Covering Washington politics. From our vantage point. One day a time.

Monday, August 22, 2011

First Lady Has Food Retailers On Her Side. One Retailer, However, Not So Welcomed.

It's More Complicated Than Just Bringing Healthy Food To Communities

Last month the First Lady included more retailers in her arsenal to help families afford, and have access to, healthier food.

Several retailers, along with Walmart, made commitments to lower their food prices, improve food quality, and add more fruits and vegetables to their retail chains in support of the First Lady’s Let’s Move! model designed to rid childhood obesity within a generation.
The First Lady is continuing her initiative to ensure that families have access to nutritious foods -- from birth to adulthood.

“The commitments we’re announcing have the potential to be a game-changer for kids and communities all across this country,” said the First Lady. “We can give people all the information and advice in the world about healthy eating and exercise, but if parents can’t buy the food they need to prepare those meals because their only options for groceries are the gas station or the local minimart, then all that is just talk”.

Mrs. Obama has been leading a nationwide effort to combat childhood obesity so that children born today will reach adulthood at a healthy weight. The Let’s Move! Campaign is a comprehensive, collaborative, and community-oriented initiative that has sought to engage every sector of society to tackle head-on the many different factors that lead to childhood obesity. Collaborating with local grocery store chains will help ensure that parents will have a fresh food retailer right in their community.

It is her inclusion of Walmart that has some up in arms, providing a divisive reaction throughout the city.

President of the Metropolitan Council of the AFL-CIO, Josh Williams, doesn’t think the Walmart brand fits into the equation.

Williams says that while The First Lady’s efforts to provide communities access to healthy foods ”is commendable”, Williams said his concern is that Walmart, the nation’s largest retail chain, should be excluded because, “They are the largest contributor to poverty”.

Walmart has been criticized for not paying sustainable wages, providing adequate healthcare and employee pensions. A report says the company’s CEO makes “more in a day than employees make all year”. 

The company was also in the news for not promoting its minority and female employees to upper level management positions, and for its treatment of minority customers. The movie made about Walmart titled The High Cost of Low Price, mostly about the company’s policies and practices speaks to these issues directly.

But not all Walmart employees share those sentiments.

One Walmart employee we spoke to (who wanted to remain anonymous) said that Walmart pays her enough to take care of her family.

"I'm the only one working in a family of five, and my (Walmart) paycheck helps me feed my family and pay the bills".

The company has plans to open stores in the Southeast quadrant of the District of Columbia in Wards 4, 5, 6, and 7. Southeast D.C. has the highest concentration of African American residents in the city, many below the poverty line.

Community organizations like Respect DC believe 'retail without respect is a bad bargain for DC'.

"We are working to educate community members about Walmart’s checkered track record of paying poverty-level wages1, forcing competitors to close, causing a net loss of jobs2, breaking its promises, and multiple lawsuits alleging that the company discriminates against female employees and engages in wage theft, including the the largest sex discrimination class action in U.S history3", states the organization's website.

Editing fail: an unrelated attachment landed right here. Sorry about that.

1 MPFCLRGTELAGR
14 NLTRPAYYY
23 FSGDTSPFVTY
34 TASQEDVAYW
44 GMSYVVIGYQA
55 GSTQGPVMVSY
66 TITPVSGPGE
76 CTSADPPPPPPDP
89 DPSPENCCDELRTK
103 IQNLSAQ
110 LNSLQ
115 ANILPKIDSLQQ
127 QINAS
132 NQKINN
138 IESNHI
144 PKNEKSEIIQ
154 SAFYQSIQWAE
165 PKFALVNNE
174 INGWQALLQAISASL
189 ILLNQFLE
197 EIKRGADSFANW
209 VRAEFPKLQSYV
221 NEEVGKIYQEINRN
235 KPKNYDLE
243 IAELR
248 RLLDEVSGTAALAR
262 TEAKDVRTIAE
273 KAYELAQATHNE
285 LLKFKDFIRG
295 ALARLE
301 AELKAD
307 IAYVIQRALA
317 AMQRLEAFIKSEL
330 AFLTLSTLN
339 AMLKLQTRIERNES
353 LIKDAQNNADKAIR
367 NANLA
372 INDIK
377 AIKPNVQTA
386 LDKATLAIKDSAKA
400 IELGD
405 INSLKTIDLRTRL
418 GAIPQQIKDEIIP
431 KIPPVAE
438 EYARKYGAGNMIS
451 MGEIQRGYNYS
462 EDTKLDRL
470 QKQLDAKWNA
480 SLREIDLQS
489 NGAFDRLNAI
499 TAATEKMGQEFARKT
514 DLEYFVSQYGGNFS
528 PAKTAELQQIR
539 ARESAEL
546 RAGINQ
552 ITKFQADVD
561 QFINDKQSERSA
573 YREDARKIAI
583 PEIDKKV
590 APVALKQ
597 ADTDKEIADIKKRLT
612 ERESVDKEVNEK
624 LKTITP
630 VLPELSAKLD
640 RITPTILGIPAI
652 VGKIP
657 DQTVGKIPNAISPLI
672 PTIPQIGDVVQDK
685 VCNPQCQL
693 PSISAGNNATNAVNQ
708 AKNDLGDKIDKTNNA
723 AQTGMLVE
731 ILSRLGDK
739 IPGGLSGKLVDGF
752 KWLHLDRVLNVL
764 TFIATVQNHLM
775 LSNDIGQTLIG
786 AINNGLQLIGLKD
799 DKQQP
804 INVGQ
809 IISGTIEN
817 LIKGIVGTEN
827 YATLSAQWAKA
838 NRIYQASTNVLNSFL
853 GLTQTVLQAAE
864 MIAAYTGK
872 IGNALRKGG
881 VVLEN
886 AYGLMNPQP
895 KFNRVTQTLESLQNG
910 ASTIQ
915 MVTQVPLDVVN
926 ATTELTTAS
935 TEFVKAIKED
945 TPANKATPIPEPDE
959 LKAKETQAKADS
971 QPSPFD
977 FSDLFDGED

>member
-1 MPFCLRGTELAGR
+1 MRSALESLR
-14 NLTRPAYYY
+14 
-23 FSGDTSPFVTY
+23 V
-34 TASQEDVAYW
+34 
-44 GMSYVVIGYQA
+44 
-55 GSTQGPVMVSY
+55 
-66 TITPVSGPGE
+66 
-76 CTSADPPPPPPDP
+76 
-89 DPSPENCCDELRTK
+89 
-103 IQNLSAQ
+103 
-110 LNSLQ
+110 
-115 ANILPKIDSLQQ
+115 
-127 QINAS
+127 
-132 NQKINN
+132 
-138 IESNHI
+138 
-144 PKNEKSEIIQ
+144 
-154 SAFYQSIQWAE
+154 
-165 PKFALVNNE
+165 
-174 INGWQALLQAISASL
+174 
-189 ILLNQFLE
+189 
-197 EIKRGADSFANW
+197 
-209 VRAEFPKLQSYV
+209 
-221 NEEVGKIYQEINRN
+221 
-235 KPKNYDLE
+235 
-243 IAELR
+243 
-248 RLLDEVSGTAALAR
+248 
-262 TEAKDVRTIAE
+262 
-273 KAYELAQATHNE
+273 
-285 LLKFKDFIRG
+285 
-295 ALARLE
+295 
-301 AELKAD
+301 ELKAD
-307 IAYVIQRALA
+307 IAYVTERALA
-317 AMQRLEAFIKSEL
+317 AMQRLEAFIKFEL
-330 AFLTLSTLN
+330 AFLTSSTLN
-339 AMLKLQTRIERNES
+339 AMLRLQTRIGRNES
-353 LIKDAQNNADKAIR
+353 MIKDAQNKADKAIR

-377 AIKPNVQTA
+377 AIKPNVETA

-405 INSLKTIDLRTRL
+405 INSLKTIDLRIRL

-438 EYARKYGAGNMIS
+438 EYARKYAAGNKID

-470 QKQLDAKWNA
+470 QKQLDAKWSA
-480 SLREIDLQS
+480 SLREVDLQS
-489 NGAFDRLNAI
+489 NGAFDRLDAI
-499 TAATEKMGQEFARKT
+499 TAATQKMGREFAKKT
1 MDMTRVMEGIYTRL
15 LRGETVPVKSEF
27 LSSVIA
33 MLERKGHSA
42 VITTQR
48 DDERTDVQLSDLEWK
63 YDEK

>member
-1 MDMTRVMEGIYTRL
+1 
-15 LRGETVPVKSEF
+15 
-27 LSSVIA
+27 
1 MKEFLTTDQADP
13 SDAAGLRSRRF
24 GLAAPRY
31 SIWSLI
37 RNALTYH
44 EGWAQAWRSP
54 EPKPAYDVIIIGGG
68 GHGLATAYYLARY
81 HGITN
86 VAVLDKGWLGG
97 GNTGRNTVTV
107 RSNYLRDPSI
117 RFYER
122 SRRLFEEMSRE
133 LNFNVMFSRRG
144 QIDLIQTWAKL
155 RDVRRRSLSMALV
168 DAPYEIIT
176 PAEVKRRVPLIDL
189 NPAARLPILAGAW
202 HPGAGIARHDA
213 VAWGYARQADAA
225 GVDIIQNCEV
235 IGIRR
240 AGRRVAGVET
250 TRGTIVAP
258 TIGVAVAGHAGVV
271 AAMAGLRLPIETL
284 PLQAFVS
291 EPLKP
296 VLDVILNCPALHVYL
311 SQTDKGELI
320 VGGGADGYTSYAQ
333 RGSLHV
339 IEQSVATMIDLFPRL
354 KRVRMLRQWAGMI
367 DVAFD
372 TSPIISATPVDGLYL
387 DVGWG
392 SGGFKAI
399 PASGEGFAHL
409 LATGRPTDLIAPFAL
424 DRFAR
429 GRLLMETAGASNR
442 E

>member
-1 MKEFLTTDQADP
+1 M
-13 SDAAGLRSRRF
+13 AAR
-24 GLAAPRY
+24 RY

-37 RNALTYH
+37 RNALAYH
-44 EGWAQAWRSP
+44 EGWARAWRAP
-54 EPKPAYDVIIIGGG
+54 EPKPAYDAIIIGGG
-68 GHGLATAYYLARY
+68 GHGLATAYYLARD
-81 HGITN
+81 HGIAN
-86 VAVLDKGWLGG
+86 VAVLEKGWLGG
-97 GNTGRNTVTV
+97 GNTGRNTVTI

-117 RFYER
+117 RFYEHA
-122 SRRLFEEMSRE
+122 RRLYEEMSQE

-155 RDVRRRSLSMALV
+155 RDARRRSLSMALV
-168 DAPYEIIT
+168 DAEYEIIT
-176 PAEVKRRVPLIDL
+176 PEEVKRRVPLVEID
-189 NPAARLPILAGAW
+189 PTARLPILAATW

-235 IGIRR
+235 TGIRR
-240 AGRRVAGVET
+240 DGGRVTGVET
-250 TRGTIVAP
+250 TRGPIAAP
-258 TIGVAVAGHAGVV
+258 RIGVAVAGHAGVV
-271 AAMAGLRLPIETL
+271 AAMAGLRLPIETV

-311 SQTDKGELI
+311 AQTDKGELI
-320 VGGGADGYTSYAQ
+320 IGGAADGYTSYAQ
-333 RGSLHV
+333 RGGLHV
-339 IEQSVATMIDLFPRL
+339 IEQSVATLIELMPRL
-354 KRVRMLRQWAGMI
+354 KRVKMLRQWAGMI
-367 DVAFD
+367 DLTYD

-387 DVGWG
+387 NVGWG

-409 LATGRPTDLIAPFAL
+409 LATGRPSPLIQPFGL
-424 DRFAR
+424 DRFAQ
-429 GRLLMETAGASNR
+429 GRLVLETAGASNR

Leslie Dach, executive vice president of corporate affairs at Walmart said on the opening, “By opening stores where customers need them most, Walmart will help build healthier families and stronger communities. We believe every single person should have access to an abundant selection of fresh fruits and vegetables at an affordable price. First Lady Michelle Obama is helping millions of Americans lead healthier lives, and Walmart is proud to partner with her in this work. The First Lady’s leadership on products, prices and access to healthier food has helped sharpen our focus on bringing affordable groceries to underserved urban and rural areas.”

Walmart has committed to opening or expanding 275 to 300 stores across the country.

Other stores committed to joining the First Lady’s efforts include SUPERVALU (committing to building 250 new stores), Walgreens (committing to expanding their food offering to include whole fruits and vegetables, and other healthy options in approximately 1,000 stores), California FreshWorks Fund ( the company secured $200 million to promote healthy food retailing in California), Brown’s SuperStore (committing to building one new supermarket in Philadelphia and expanding one existing store in Chelthenham, PA), Calhouns Grocery (committing to build 10 new stores in Alabama and Tennessee), and Klein’s Family Markets (committed to opening one new store in Baltimore, MD).

The White House Task Force on Childhood Obesity Report to the President identified access to healthy, affordable food as key to solving childhood obesity.

Distractions aside, the First Lady's anti-obesity initative has far reaching affects, even into the religious realm.  Seventh Day Adventist have adopted September 25, 2011 as Let's Move! Day, encouraging every conference, church, school, university and health care organization in the North American Division to form Adventists InStep for Life teams to coordinate activities that inspire healthy eating and physical activity and further awareness of childhood obesity in their community.

Learn more at

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